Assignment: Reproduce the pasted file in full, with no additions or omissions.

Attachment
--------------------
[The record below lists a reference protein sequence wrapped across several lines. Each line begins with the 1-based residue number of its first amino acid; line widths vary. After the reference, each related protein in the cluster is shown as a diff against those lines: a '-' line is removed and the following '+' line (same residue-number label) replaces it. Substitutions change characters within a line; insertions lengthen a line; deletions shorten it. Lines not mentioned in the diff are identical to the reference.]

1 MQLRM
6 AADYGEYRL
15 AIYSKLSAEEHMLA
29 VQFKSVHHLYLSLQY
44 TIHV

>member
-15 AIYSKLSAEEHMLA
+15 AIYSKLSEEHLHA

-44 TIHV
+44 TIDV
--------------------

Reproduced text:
[The record below lists a reference protein sequence wrapped across several lines. Each line begins with the 1-based residue number of its first amino acid; line widths vary. After the reference, each related protein in the cluster is shown as a diff against those lines: a '-' line is removed and the following '+' line (same residue-number label) replaces it. Substitutions change characters within a line; insertions lengthen a line; deletions shorten it. Lines not mentioned in the diff are identical to the reference.]

1 MQLRM
6 AADYGEYRL
15 AIYSKLSAEEHMLA
29 VQFKSVHHLYLSLQY
44 TIHV

>member
-15 AIYSKLSAEEHMLA
+15 AIYSKLSEEHLHA

-44 TIHV
+44 TIDV